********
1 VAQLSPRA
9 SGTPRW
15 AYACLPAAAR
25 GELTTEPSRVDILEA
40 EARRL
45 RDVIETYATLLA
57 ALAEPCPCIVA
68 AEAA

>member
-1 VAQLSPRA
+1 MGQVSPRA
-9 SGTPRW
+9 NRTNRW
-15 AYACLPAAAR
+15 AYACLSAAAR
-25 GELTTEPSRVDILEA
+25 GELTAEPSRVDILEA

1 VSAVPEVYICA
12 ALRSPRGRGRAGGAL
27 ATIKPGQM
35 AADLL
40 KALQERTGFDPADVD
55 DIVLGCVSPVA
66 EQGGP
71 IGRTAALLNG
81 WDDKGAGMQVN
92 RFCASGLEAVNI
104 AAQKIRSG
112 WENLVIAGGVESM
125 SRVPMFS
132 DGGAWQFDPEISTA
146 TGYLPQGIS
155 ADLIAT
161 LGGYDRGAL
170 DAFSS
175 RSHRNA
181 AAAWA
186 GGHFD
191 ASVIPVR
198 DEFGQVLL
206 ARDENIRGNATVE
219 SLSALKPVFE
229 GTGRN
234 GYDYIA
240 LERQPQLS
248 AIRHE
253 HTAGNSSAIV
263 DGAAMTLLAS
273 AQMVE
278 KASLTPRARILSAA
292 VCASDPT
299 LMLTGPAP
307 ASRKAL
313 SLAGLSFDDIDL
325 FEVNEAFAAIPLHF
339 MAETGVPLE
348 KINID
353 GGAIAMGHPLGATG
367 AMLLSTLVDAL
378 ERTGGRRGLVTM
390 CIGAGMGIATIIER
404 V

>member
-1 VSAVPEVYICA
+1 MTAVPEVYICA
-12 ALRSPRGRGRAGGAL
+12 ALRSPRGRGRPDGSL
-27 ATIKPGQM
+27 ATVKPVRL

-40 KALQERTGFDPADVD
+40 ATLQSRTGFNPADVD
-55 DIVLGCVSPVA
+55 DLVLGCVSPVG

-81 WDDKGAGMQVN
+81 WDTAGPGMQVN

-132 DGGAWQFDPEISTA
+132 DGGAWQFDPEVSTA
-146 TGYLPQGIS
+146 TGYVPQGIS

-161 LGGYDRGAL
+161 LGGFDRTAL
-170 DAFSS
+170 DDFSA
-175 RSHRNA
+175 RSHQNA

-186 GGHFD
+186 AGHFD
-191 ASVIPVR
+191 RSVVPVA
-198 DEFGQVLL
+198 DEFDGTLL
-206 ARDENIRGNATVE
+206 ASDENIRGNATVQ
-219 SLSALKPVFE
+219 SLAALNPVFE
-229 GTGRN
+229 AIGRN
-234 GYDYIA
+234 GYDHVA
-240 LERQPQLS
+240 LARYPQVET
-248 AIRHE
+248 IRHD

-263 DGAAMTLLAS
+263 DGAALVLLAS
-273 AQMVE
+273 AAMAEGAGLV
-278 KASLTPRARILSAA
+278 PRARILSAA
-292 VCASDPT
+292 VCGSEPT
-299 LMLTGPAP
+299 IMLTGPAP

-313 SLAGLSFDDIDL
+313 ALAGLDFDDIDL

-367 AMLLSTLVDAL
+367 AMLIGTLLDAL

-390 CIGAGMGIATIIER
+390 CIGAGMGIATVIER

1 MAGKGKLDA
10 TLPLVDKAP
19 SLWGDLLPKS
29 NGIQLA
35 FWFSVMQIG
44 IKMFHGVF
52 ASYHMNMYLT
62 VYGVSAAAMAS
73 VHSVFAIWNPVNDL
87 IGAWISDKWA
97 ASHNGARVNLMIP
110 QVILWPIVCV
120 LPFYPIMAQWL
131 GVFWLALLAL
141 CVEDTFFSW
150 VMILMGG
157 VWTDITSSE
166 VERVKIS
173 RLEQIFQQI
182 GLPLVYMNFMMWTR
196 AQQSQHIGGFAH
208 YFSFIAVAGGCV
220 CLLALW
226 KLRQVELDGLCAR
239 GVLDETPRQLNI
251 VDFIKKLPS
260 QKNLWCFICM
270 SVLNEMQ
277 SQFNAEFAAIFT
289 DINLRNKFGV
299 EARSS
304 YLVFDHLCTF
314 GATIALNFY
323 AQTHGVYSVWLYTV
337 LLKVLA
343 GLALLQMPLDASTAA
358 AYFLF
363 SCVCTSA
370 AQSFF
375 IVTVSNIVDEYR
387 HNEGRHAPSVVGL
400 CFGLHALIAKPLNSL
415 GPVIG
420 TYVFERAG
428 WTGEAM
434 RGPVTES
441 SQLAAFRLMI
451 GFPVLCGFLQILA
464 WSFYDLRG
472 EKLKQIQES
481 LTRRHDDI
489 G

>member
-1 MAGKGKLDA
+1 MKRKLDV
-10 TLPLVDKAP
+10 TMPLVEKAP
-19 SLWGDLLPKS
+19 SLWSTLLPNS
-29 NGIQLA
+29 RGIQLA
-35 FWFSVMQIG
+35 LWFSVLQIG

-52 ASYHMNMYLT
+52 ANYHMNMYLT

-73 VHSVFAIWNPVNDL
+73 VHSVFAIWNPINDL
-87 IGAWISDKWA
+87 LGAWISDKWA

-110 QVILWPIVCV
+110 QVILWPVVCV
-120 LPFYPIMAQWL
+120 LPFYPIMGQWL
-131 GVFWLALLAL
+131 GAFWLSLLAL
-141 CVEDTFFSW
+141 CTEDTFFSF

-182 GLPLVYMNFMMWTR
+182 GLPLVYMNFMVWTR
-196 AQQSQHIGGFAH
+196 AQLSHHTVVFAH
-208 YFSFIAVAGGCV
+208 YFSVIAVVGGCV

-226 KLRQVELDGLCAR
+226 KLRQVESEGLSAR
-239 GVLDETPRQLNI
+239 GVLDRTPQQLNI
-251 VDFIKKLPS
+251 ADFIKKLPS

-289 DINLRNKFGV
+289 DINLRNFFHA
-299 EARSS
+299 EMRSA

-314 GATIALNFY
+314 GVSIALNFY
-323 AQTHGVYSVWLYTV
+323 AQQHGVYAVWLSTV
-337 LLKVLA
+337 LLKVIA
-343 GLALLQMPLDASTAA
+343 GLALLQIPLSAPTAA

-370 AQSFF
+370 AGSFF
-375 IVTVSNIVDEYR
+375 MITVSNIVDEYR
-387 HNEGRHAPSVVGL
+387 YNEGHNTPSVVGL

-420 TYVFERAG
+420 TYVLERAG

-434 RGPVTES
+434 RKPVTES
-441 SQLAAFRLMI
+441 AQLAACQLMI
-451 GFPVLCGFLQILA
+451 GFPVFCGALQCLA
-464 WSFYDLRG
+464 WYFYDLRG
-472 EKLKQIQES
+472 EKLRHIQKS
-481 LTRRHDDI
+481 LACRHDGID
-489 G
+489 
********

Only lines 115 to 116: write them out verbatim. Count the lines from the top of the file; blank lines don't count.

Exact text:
+313 ALAGLDFDDIDL

-367 AMLLSTLVDAL